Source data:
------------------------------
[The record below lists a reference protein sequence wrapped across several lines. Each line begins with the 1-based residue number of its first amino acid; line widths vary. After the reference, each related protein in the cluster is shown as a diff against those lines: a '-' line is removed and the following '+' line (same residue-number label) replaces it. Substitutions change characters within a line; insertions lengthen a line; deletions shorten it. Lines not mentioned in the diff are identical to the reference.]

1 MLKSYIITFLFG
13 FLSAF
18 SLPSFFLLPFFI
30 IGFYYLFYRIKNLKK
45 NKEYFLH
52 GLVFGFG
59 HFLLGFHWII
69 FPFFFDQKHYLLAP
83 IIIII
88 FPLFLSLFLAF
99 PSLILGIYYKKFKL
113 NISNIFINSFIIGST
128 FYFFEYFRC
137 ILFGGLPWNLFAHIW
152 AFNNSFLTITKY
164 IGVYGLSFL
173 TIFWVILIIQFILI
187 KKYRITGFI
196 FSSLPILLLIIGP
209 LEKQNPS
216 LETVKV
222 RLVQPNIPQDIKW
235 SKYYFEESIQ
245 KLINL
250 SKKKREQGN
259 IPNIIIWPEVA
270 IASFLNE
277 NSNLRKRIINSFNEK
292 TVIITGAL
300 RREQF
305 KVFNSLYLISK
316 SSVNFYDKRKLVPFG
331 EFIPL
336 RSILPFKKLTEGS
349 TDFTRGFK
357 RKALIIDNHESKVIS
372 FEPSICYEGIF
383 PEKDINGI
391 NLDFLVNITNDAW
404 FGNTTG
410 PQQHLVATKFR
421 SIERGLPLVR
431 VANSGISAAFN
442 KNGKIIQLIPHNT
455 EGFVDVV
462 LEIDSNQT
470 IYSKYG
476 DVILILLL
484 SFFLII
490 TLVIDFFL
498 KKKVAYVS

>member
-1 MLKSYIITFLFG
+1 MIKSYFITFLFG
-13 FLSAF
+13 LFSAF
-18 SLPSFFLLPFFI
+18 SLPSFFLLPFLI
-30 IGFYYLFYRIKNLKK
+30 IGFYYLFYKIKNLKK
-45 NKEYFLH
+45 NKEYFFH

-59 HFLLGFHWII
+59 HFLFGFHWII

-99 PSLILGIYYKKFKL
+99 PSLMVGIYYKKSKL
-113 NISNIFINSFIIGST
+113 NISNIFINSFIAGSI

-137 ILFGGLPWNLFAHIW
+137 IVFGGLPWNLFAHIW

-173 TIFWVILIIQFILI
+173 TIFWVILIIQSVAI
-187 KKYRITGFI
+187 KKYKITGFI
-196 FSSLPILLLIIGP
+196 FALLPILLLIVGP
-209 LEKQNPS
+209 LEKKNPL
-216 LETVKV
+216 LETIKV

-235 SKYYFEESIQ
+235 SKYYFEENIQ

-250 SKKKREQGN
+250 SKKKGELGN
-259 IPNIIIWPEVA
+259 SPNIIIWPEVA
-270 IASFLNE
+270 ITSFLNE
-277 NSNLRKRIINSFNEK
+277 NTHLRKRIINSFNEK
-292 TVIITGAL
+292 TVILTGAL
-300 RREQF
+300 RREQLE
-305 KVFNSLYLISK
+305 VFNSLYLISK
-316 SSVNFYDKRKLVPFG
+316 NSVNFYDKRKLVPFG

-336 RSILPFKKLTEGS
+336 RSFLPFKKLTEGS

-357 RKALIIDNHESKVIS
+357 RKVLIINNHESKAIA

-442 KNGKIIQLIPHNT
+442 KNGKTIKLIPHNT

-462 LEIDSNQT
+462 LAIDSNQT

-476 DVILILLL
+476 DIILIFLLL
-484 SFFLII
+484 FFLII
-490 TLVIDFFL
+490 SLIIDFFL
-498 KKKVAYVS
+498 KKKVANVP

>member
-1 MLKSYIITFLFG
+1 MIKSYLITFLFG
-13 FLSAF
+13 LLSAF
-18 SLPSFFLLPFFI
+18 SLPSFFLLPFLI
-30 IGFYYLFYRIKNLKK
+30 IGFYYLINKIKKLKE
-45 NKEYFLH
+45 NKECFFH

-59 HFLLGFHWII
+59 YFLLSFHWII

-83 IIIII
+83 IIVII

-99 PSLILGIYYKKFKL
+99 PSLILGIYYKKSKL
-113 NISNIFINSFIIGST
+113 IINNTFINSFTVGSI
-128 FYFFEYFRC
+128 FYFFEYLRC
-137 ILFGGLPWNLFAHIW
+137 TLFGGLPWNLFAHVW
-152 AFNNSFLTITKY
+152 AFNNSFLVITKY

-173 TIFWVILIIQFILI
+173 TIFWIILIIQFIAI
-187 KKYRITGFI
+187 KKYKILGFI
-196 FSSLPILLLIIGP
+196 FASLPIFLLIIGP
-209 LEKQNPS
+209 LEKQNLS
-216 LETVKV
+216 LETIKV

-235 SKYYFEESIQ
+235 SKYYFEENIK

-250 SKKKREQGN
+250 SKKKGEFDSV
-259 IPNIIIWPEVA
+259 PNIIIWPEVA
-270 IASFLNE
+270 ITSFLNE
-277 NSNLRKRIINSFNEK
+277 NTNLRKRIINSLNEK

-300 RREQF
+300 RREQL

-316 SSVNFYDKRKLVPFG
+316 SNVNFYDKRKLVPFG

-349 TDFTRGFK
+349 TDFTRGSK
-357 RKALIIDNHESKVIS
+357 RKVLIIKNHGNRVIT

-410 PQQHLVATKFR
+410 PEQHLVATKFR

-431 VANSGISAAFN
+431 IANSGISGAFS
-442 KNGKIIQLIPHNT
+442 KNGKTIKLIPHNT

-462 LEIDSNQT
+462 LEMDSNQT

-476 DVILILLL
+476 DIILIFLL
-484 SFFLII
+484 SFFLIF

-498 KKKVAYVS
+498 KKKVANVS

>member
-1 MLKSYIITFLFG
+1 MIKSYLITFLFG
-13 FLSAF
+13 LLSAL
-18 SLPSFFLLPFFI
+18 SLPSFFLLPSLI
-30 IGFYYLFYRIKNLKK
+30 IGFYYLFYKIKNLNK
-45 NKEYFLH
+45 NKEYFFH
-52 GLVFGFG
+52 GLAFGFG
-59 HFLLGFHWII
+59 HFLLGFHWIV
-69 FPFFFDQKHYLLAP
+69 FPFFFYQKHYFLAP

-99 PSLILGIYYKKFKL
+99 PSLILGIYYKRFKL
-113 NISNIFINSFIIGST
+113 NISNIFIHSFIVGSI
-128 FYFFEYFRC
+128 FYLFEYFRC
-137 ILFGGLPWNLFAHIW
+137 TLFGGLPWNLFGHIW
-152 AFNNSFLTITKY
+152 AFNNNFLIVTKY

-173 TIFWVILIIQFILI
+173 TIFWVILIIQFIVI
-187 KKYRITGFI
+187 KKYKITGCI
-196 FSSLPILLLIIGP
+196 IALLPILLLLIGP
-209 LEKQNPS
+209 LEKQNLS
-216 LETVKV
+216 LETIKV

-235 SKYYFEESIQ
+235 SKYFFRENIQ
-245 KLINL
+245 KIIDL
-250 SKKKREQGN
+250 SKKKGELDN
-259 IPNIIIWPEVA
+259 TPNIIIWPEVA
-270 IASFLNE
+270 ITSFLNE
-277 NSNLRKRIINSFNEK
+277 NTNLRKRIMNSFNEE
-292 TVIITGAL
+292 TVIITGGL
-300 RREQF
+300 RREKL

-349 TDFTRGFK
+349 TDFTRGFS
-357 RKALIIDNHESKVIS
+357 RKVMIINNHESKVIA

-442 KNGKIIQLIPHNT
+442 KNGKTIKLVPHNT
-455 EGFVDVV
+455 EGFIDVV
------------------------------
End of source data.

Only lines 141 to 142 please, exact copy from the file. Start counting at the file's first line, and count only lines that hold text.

-173 TIFWVILIIQFILI
+173 TIFWIILIIQFIAI